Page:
At Jambiani you will find miles of unspoiled beach and complete peace broken only by the sounds of the sea and the wind in the trees. You can stay right on the beach in guest houses built in the local thatched style. We stayed off-season in Jambiani guesthouse and had the whole house to ourselves. Lounging in the shady garden we watched the beach landscape change throughout the day. We swam early when the tide was up and then watched the sea recede until it was almost out of sight, observing the colours change from the grey of early morning to the shimmering turquoise of midday. The beach was largely inhabited by locals fishing from dhows and later as the beach grew in size women farming seaweed which patterned the sand. At lunchtime we ate freshly caught fish and drank local beers in small friendly beach cafes.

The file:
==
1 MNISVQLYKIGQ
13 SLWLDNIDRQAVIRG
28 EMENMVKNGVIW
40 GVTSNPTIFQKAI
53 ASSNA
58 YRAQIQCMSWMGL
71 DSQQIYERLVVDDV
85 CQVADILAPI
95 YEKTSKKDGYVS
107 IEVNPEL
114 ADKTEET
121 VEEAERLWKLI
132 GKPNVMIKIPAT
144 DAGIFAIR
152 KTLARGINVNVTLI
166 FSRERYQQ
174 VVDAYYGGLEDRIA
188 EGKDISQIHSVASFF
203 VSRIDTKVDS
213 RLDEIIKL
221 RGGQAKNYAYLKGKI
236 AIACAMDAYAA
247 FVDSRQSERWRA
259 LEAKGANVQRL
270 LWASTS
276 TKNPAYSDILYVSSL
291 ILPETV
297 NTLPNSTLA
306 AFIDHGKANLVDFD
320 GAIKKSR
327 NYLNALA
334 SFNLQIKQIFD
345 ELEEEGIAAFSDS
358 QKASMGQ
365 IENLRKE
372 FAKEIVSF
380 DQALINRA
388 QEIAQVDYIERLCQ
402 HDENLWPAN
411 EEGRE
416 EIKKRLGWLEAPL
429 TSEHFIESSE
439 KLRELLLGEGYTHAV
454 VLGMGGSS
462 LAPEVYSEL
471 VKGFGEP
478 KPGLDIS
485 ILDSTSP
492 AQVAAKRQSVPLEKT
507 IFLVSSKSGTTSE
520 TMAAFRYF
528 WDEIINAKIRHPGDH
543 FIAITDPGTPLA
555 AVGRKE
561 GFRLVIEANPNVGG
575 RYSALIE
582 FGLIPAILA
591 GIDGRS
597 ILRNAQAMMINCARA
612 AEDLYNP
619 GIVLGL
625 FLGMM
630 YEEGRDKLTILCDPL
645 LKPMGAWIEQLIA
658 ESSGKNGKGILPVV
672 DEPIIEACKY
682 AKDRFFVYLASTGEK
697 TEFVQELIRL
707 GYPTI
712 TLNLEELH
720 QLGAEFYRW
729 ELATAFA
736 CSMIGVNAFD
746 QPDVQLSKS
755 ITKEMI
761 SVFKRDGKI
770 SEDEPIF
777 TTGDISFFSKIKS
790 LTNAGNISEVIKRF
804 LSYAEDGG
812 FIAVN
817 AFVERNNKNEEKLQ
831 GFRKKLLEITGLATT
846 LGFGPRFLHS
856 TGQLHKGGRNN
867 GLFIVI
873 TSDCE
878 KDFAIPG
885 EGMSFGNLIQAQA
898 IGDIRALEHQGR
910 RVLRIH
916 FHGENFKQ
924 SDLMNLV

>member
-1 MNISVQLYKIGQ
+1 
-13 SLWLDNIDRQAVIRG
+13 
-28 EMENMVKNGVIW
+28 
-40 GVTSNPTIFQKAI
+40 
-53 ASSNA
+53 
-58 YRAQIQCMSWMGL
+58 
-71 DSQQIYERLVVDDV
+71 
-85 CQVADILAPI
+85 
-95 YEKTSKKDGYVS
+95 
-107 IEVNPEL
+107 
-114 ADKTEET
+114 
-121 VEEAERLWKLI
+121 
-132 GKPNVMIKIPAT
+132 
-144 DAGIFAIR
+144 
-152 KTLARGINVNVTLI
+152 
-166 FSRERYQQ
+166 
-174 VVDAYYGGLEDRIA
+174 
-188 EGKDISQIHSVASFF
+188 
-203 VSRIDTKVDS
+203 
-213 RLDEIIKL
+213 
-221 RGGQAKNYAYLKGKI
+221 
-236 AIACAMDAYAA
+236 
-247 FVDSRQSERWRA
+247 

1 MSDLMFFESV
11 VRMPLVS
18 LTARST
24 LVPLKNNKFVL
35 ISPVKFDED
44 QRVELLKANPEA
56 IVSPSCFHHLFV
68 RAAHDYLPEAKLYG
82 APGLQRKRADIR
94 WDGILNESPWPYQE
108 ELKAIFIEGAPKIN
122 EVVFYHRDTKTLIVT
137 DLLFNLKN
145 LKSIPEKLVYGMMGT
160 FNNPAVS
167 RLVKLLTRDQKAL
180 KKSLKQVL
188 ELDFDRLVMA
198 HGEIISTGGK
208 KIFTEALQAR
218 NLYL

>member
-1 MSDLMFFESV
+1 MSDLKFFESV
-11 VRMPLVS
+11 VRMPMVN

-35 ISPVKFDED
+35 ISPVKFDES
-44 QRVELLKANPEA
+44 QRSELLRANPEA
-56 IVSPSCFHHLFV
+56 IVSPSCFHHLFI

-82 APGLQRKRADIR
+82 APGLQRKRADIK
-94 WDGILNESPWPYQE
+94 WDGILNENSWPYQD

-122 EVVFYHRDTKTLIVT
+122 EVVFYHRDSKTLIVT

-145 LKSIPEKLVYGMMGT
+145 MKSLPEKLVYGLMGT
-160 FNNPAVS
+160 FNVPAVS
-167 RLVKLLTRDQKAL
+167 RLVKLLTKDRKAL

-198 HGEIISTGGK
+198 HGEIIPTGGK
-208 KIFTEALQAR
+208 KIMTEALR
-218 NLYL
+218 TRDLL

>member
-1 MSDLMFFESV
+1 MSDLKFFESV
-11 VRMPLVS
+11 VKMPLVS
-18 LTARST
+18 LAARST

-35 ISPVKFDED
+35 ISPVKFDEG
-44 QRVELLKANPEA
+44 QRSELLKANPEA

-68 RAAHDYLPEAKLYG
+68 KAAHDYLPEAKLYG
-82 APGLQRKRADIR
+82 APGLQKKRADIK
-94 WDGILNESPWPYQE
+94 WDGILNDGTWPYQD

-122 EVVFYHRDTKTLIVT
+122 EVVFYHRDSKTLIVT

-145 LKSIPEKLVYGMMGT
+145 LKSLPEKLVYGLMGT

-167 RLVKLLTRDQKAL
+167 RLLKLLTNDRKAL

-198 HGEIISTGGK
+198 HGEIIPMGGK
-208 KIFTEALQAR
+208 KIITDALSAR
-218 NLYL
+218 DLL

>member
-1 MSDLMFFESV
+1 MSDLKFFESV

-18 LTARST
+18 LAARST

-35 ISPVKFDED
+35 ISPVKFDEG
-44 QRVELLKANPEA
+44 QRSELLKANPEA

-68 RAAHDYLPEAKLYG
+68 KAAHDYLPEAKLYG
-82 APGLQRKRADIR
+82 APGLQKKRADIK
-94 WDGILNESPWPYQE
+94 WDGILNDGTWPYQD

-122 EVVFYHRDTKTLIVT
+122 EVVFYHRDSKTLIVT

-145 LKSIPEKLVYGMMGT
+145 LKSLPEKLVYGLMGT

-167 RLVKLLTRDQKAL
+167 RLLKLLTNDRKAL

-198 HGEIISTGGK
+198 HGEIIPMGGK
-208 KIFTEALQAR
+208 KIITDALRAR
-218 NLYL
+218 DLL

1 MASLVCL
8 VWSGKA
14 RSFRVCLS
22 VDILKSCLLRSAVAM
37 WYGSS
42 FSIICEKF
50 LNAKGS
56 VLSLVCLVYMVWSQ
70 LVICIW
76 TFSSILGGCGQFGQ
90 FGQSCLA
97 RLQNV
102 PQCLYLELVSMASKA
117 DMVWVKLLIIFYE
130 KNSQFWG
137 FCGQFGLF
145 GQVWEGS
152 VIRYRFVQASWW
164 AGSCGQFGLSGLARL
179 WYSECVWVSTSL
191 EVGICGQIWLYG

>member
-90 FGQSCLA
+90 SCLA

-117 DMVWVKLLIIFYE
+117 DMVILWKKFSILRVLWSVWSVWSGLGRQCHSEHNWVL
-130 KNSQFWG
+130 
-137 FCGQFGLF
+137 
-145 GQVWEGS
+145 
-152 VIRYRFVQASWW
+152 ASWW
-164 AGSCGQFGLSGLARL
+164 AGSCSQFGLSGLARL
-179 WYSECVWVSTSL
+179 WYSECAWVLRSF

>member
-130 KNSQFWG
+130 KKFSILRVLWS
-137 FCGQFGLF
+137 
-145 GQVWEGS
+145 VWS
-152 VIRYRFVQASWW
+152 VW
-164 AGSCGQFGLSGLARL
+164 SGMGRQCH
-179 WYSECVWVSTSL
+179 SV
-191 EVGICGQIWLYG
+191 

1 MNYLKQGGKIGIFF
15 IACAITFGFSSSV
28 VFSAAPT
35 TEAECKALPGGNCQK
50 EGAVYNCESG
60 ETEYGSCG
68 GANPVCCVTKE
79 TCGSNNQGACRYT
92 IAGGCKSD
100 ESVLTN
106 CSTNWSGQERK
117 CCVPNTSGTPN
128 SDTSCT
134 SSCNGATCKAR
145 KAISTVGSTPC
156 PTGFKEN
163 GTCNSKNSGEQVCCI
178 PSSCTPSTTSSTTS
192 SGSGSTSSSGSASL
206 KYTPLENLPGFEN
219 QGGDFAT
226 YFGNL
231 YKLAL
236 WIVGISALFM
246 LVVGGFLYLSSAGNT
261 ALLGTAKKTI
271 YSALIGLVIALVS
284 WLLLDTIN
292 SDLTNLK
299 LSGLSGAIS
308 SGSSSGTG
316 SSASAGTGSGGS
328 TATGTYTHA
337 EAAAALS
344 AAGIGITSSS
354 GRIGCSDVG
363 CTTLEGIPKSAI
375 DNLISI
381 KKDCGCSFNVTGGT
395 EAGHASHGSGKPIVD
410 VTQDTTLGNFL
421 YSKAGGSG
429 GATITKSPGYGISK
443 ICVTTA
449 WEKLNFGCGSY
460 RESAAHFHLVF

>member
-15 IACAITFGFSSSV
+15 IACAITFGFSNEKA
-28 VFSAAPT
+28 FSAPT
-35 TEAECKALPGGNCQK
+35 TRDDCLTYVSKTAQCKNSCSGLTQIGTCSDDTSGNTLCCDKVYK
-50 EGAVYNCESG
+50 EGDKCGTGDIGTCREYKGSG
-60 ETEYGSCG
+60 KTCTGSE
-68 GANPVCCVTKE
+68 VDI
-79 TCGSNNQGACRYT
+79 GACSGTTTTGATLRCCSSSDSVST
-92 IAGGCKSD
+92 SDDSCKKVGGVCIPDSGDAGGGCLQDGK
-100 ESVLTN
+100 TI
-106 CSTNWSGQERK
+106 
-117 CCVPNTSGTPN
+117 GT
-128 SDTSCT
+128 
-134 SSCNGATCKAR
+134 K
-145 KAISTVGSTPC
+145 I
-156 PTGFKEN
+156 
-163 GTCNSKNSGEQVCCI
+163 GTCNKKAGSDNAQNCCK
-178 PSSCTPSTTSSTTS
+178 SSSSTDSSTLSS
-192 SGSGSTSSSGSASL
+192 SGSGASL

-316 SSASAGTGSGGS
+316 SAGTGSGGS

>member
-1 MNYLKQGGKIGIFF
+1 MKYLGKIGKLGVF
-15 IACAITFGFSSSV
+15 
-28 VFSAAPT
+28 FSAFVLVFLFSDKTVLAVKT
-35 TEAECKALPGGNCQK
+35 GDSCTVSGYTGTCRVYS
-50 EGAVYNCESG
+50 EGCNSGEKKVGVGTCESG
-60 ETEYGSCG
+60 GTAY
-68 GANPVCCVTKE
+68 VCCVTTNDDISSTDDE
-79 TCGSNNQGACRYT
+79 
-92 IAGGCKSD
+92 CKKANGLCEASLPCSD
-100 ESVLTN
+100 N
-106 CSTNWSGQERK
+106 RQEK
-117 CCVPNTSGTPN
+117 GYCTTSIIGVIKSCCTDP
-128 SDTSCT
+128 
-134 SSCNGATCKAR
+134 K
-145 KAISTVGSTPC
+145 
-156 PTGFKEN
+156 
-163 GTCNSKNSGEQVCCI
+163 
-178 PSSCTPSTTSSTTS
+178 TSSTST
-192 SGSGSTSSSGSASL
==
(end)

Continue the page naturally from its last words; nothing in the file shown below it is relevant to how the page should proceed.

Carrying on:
A fascinating market which reflects the diversity of the local population.
A stroll down Atlantic Road and Electric Avenue in the centre of Brixton will take you past well established British fishmongers and more recently arrived Portuguese grocers. Further into the market are the stalls and shops stocking Caribbean staples, salt fish, plantains, green bananas and cassava. Butchers shops cater to many different communities, some are halal some sell pig's trotters and tails. Others sell Brazilian sausages or Columbian delicacies. In the last 12 months the Brixton Village project has seen the development of previously empty market units so that there are now new shops and stalls in the Granville Arcade, sitting alongside those selling dried fish from West Africa and a bewildering variety of yams. These ventures include small independent coffee shops and pizza restaurants, bakeries and an old fashioned sweet shop. Best of all there is always something new and especially on a Saturday you never know what you may find.
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